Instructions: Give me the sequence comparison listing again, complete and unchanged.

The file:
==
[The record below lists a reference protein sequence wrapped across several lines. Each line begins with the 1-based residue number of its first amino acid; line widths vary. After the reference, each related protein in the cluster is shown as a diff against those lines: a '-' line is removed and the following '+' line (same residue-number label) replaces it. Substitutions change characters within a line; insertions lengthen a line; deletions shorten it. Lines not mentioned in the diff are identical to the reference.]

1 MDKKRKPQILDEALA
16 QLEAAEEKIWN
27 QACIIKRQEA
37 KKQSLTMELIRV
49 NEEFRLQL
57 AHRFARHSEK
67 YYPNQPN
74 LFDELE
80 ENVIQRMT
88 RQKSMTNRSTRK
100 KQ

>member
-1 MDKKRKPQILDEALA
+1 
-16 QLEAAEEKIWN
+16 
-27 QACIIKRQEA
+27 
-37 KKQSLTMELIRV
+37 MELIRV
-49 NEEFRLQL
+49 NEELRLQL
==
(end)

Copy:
[The record below lists a reference protein sequence wrapped across several lines. Each line begins with the 1-based residue number of its first amino acid; line widths vary. After the reference, each related protein in the cluster is shown as a diff against those lines: a '-' line is removed and the following '+' line (same residue-number label) replaces it. Substitutions change characters within a line; insertions lengthen a line; deletions shorten it. Lines not mentioned in the diff are identical to the reference.]

1 MDKKRKPQILDEALA
16 QLEAAEEKIWN
27 QACIIKRQEA
37 KKQSLTMELIRV
49 NEEFRLQL
57 AHRFARHSEK
67 YYPNQPN
74 LFDELE
80 ENVIQRMT
88 RQKSMTNRSTRK
100 KQ

>member
-1 MDKKRKPQILDEALA
+1 
-16 QLEAAEEKIWN
+16 
-27 QACIIKRQEA
+27 
-37 KKQSLTMELIRV
+37 MELIRV
-49 NEEFRLQL
+49 NEELRLQL